|R. O.||There are two crayers of 36 ton apiece now at York and able to go to sea. They sail with six men apiece and shall be at Suffolk's commandment. The owners are Mich. Bynkes and Fras. Trotter, of York, mariners. The Owse is often so low that they cannot pass from York to Hull. There are belonging to this city "ten vessels called keylls which are of forty and thirty ton, not able to go to the sea but only to convey merchandise from Hull to York," which shall be always at his command. York, 14 Feb. Signed.|
|P. 1. Add. Endd.:1543. "Sartyfycathes (fn. 8) to be sente up to the Cownsell."|
|14 Feb.||110. Wharton to Suffolk.|
32,653, f. 286.
ii., No. 169.
|Describes how, upon Tuesday the 12th inst. at 8 p.m., he assembled all gentlemen and rulers of men in the castle and read to them his determination, taken that afternoon with the most experienced of them, for the Papers, annoyance of Scotland. Then, at 10 p.m., all horsed at Carlisle and passed to West Linton Lees, and thence to Blakebank in the Debateable Land, where Wharton appointed his son, John Leigh, John Mwsgrave and the Grames with a strong foray to burn Anande, and followed himself with 2,000 foot. Anande which has been in summer a Warden's raid is now more surely burnt than it has been. Reached it at 7 a.m.; and burnt also Tordof, Dronoke, Blayt, Blaytwod, West Hilles, Staillis, Stokes, and other houses with what little corn they had. Describes, how, about noon, laird Johnson appeared, with 700 men, and so harassed Wharton's men that, through their misorder, he could not halt them at Loughmaben Stone, "standing in Scotland," or make proclamation to them till they had passed the Esk and come to the Cross in Carlisle, where he commanded all to lodge within three miles of Carlisle and all gentlemen and rulers to come before him on the morrow at 9 a.m., for the affair commanded in Suffolk's letters of the 11th anempst the 8 days' victual. Brought all the King's subjects home safe, with 20 prisoners, and insight and other goods. Begs him to command no more warden raids till he hears more "of the order hereof." Intends to send his son to Suffolk. Had in the field the earl of Essex's standard with 120 Kendal men, a gethon of the earl of Cumberland's with Westmoreland men, his own and his son Pennyngton's standards, and sundry men of lord Dacres, the lord Marquis and Sir Henry Knewette, and also 40 Ledysdalles who served honestly,—in all 3,000 men. Might have done better service against the Scots that came if he could have kept order; yet the thing done was never done without loss of men, and they had none hurt, and many Scots were hurt with arrows and had spears broken upon them. Carlisle, 14 Feb. Signed.|
|Pp. 3. Add. (as despatched at 9 a.m.) Endd: 1543.|
|14 Feb.||111. The Queen of Hungary to Chapuys.|
|Having received his letter of the 2nd inst. with the copy of that to the Emperor, she advertised the Emperor of her opinion of the King of England's excuses from declaring against the Duke of Holstein. Has since received the packet herewith, and (as the Emperor now writes that he is content to declare against the Scots if the King declares against the Duke) sends also a copy of her reply to his Majesty thereupon; so that Chapuys may show the King and Council how important it is to make the said declaration, reminding them of the assurance they gave when treating the closer amity that they would hold the said Duke enemy as soon as the treaty was concluded and sworn. It would come à propos, now when the Duke is sending his deputies to the Emperor to treat, the sooner to bring him to reason; for if war continues with Holstein it is impossible to dissemble without making the said declaration.|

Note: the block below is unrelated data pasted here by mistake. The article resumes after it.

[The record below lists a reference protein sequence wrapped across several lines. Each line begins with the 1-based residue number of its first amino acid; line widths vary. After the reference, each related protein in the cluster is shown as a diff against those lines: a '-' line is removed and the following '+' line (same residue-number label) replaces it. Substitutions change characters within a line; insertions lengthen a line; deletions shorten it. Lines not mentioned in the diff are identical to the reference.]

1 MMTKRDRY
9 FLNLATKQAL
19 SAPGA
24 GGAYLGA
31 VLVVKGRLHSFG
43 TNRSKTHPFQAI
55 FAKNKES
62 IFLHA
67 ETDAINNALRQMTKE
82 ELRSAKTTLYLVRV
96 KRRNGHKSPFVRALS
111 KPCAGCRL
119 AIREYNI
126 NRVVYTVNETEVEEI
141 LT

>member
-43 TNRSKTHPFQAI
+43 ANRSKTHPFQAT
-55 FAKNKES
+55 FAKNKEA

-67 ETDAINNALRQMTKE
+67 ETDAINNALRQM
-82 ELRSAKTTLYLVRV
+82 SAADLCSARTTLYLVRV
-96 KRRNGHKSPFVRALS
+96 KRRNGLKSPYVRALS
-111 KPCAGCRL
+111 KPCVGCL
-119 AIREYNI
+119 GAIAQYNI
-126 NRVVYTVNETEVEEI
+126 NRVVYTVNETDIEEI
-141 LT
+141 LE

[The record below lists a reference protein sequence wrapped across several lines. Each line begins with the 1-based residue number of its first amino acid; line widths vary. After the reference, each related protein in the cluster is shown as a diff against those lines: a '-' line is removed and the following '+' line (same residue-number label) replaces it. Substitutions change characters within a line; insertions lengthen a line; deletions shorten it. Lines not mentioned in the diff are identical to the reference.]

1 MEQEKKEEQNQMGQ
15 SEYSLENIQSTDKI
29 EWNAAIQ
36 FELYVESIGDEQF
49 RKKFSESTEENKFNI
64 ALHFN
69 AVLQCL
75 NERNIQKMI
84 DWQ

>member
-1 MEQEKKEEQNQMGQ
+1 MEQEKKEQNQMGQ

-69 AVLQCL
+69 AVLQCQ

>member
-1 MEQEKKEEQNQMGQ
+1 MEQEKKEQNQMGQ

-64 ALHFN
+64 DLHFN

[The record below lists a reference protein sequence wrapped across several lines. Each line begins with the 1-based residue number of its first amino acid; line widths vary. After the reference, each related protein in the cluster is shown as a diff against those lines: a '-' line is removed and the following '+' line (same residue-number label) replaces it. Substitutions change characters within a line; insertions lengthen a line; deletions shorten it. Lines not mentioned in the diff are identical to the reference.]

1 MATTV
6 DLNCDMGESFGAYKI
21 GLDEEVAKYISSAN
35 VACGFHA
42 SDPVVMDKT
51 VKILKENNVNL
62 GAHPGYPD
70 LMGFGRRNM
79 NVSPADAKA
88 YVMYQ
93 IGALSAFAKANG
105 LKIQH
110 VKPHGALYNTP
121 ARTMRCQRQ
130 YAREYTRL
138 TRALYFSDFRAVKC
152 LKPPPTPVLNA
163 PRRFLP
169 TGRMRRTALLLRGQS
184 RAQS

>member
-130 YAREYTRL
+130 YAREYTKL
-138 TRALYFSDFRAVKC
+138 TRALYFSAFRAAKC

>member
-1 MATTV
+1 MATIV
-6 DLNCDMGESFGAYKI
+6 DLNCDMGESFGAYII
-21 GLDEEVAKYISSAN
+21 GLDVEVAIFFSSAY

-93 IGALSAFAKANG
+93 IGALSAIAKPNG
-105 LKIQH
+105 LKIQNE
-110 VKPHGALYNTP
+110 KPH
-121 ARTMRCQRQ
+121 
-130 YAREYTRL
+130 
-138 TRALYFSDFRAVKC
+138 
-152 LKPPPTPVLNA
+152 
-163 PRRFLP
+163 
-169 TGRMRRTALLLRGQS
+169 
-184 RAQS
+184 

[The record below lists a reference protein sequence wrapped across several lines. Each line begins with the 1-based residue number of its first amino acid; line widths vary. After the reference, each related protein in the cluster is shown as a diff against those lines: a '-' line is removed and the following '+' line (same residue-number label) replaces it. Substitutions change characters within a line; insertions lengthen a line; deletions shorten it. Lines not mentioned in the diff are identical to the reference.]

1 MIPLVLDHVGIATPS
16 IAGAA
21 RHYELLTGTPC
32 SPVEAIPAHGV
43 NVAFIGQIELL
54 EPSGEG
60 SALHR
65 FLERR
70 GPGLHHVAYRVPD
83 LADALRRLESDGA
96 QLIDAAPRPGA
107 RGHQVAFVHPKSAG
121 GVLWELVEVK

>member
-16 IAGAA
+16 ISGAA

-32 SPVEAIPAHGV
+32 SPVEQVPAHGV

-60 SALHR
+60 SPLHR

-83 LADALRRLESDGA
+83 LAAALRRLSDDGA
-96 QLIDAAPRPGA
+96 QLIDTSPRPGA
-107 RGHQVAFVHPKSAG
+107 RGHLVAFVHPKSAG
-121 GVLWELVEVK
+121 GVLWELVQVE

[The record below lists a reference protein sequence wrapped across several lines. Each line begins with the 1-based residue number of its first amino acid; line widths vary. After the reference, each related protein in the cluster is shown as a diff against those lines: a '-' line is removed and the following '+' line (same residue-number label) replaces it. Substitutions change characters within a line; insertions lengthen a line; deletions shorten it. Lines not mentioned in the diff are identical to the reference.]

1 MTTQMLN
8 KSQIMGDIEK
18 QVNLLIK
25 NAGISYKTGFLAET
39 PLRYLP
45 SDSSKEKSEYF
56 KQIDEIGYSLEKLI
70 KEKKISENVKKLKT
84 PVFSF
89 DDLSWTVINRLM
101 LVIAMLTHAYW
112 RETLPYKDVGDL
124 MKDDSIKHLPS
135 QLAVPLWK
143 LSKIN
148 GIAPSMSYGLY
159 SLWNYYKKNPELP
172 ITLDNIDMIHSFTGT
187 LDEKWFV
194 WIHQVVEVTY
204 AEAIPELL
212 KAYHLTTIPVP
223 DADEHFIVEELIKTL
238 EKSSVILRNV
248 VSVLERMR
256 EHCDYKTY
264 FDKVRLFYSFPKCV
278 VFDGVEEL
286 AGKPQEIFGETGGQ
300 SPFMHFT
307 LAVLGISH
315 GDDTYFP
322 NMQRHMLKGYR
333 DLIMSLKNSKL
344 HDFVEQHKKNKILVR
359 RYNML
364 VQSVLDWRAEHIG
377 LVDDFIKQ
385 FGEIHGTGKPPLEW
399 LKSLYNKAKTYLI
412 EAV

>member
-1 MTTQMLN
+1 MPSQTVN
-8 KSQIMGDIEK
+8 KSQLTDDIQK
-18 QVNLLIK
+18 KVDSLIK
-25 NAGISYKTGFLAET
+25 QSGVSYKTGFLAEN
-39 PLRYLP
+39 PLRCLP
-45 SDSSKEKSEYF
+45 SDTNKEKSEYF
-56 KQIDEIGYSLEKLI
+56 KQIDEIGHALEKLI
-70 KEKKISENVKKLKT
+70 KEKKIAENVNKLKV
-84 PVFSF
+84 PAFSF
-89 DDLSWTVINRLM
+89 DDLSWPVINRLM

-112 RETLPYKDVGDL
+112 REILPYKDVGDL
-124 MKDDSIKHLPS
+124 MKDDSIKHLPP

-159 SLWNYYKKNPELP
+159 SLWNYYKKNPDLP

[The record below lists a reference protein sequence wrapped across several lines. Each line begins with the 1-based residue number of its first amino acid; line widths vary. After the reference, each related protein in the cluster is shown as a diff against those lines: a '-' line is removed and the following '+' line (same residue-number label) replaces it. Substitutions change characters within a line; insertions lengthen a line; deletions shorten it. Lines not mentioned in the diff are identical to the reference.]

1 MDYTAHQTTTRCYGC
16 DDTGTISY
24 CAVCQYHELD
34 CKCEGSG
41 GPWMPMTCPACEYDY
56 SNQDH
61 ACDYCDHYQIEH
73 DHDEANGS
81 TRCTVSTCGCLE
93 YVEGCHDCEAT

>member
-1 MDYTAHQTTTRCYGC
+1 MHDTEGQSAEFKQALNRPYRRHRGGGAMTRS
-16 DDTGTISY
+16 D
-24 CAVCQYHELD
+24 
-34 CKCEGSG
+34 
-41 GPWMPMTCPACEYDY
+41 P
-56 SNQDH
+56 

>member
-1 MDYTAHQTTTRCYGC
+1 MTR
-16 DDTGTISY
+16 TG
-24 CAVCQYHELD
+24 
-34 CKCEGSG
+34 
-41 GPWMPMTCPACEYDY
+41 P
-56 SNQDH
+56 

|The writing which the Emperor sends Chapuys, upon the business of the Viceroy, contains this, viz. that the King should send deputies to her to view the provisions to be made here. However, it seems unnecessary to make great instance for this as yet, but first to send in writing the provisions of victuals, wagons, &c., which the King intends her to make for his army, as she wrote in her last. Chapuys shall enquire also what footmen the King intends the Comte de Buren to levy, High or Low Germans, besides the 2,000 horse and 2,000 foot which he is to have at the charge of this country. Would know this soon.|
|Has certain news of an assembly of footmen about Holstein, who now number 10,000 men and increase daily. They intended during the frost to make une reeste in the countries of Friesland and Groningen; which was accidentally prevented. In spring, as soon as they receive the money they expect from France, they will put to sea—to throw themselves either upon this country or Scotland, or else to go straight to France. Their whole difficulty is to get ships and artillery, which they hope to get of the Duke of Holstein; wherein they will misreckon if the Duke accords with the Emperor. Any ships which the French might wish to send them could easily be captured on their way eastward.|